Interim Executive Confidential: Managing Client Expectations

Managing Client Expectation Interim Executive

On this episode of the Interim Executive Confidential, we are talking with Donald Noble, an Interim CFO about his experiences in the interim executive world.

Don tells us what the hardest part of being an interim executive is:

“There are always challenges of being an interim. You may not know the whole situation; the finances may not be what you expect, the operation, so on. But I wouldn’t put those at the top of my list. The biggest challenge I face is, and it’s related to what we started with, is managing the expectation of all the stakeholders involved.”

He explains how managing client expectations as a CFO can be complex:

“For a CFO in particular, there are a lot of predetermined expectations of a CFO when you walk in the door. Some expect you to be a CPA, some expect you to be a finance guru, some expect you to be an HR expert. And when I say that I mean those are differing expectations just in the organization.”

Don gives us an example of walking into a company and managing client expectations:

“For example, the CEO may want you to look for ways to grow the company, but the staff thinks you’re there to pick the software and systems that they use every day. When you add that to the shareholders, the banks, the legal team, the auditors, the remote staff and the private equity group. When you walk in the door, you don’t have a whole lot of ramp time to sit with everybody and get to know them and understand exactly what everybody is thinking. If you did, you wouldn’t be able to handle the job as well as you do. So the single biggest challenge is walking into the middle of that and managing those expectations.”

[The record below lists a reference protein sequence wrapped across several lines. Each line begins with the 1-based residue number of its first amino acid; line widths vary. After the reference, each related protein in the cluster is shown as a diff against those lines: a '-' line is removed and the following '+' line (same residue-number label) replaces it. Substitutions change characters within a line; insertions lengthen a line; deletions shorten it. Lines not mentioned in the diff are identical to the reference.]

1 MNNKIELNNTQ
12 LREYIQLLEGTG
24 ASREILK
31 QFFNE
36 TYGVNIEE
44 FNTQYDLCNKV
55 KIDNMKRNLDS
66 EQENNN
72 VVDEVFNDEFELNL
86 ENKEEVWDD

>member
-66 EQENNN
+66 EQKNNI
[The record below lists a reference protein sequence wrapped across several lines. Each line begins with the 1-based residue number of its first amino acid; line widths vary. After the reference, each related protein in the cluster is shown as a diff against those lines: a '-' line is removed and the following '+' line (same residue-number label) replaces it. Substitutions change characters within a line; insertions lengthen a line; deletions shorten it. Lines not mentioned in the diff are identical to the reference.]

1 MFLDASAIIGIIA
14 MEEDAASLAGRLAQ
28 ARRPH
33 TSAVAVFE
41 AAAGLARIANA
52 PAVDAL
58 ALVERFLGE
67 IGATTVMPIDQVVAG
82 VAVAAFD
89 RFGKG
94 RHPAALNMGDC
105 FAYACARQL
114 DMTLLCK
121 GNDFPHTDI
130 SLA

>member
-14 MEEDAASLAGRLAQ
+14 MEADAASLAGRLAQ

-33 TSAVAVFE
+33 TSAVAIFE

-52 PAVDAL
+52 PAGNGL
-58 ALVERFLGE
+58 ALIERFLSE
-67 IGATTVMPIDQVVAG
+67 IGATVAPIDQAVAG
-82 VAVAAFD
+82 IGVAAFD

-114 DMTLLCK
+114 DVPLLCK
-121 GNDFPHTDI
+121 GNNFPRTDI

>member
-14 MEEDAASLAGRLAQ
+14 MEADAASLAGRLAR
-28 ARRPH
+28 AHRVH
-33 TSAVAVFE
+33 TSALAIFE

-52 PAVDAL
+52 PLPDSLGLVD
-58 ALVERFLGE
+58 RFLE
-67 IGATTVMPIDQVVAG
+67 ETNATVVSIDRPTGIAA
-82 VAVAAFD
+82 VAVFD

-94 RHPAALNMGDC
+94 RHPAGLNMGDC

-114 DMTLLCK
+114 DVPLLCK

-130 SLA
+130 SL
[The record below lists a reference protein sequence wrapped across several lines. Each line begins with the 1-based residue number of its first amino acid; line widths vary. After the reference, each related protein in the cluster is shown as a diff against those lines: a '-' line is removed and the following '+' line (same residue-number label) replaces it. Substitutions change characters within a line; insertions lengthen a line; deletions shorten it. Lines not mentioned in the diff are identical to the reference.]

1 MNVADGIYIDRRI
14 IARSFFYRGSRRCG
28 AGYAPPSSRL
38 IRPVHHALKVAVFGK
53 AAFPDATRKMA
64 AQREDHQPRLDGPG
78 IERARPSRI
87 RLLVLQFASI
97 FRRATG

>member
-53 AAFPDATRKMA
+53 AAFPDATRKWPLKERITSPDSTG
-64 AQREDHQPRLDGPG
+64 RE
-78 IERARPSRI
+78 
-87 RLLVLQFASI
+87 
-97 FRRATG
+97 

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Comments

  1. […] independent executive is continually juggling various client expectations, demands and doing the right thing for all stakeholders involved. This can be challenging and […]

  2. […] independent executive is continually juggling various client expectations, demands and doing the right thing for all stakeholders involved. This can be challenging and […]

  3. […] A lot of work and energy goes into getting a job done. So it can be quite disappointing when the client isn’t satisfied by your results. There could be a number of reasons for why the client is disappointed, but ultimately it comes down to not managing client expectations in a way that their expectations were matched. […]

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